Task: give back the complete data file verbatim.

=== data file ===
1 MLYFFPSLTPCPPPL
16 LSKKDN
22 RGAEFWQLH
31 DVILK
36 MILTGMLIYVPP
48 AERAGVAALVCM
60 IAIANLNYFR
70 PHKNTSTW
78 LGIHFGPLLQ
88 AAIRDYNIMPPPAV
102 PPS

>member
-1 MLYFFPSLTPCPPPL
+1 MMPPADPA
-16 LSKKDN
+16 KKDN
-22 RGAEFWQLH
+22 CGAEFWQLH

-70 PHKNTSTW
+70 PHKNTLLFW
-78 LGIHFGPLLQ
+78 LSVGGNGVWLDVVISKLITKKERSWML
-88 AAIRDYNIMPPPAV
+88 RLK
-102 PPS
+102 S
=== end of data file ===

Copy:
1 MLYFFPSLTPCPPPL
16 LSKKDN
22 RGAEFWQLH
31 DVILK
36 MILTGMLIYVPP
48 AERAGVAALVCM
60 IAIANLNYFR
70 PHKNTSTW
78 LGIHFGPLLQ
88 AAIRDYNIMPPPAV
102 PPS

>member
-1 MLYFFPSLTPCPPPL
+1 MMPPADPA
-16 LSKKDN
+16 KKDN
-22 RGAEFWQLH
+22 CGAEFWQLH

-70 PHKNTSTW
+70 PHKNTLLFW
-78 LGIHFGPLLQ
+78 LSVGGNGVWLDVVISKLITKKERSWML
-88 AAIRDYNIMPPPAV
+88 RLK
-102 PPS
+102 S